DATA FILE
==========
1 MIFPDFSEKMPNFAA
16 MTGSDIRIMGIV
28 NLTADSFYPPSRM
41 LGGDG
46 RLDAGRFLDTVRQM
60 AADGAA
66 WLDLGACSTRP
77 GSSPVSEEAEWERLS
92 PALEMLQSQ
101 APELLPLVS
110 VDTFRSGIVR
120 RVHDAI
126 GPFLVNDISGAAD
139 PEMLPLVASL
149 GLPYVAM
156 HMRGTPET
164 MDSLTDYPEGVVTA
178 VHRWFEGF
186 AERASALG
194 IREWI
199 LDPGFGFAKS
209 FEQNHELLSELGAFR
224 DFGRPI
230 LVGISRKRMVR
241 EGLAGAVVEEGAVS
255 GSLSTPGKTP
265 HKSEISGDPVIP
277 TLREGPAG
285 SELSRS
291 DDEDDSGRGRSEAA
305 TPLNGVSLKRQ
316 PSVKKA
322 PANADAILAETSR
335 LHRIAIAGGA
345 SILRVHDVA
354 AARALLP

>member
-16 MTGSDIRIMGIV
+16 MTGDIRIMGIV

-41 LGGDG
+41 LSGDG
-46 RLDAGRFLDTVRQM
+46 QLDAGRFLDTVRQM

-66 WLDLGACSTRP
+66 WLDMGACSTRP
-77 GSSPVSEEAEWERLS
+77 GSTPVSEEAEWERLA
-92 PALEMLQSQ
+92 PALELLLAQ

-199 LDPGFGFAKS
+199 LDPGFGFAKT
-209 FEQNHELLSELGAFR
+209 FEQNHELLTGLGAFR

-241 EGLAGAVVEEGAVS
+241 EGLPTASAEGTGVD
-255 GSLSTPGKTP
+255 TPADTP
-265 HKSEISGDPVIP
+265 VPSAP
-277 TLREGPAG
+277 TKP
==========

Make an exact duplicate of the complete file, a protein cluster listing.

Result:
1 MIFPDFSEKMPNFAA
16 MTGSDIRIMGIV
28 NLTADSFYPPSRM
41 LGGDG
46 RLDAGRFLDTVRQM
60 AADGAA
66 WLDLGACSTRP
77 GSSPVSEEAEWERLS
92 PALEMLQSQ
101 APELLPLVS
110 VDTFRSGIVR
120 RVHDAI
126 GPFLVNDISGAAD
139 PEMLPLVASL
149 GLPYVAM
156 HMRGTPET
164 MDSLTDYPEGVVTA
178 VHRWFEGF
186 AERASALG
194 IREWI
199 LDPGFGFAKS
209 FEQNHELLSELGAFR
224 DFGRPI
230 LVGISRKRMVR
241 EGLAGAVVEEGAVS
255 GSLSTPGKTP
265 HKSEISGDPVIP
277 TLREGPAG
285 SELSRS
291 DDEDDSGRGRSEAA
305 TPLNGVSLKRQ
316 PSVKKA
322 PANADAILAETSR
335 LHRIAIAGGA
345 SILRVHDVA
354 AARALLP

>member
-16 MTGSDIRIMGIV
+16 MTGDIRIMGIV

-41 LGGDG
+41 LSGDG
-46 RLDAGRFLDTVRQM
+46 QLDAGRFLDTVRQM

-66 WLDLGACSTRP
+66 WLDMGACSTRP
-77 GSSPVSEEAEWERLS
+77 GSTPVSEEAEWERLA
-92 PALEMLQSQ
+92 PALELLLAQ

-199 LDPGFGFAKS
+199 LDPGFGFAKT
-209 FEQNHELLSELGAFR
+209 FEQNHELLTGLGAFR

-241 EGLAGAVVEEGAVS
+241 EGLPTASAEGTGVD
-255 GSLSTPGKTP
+255 TPADTP
-265 HKSEISGDPVIP
+265 VPSAP
-277 TLREGPAG
+277 TKP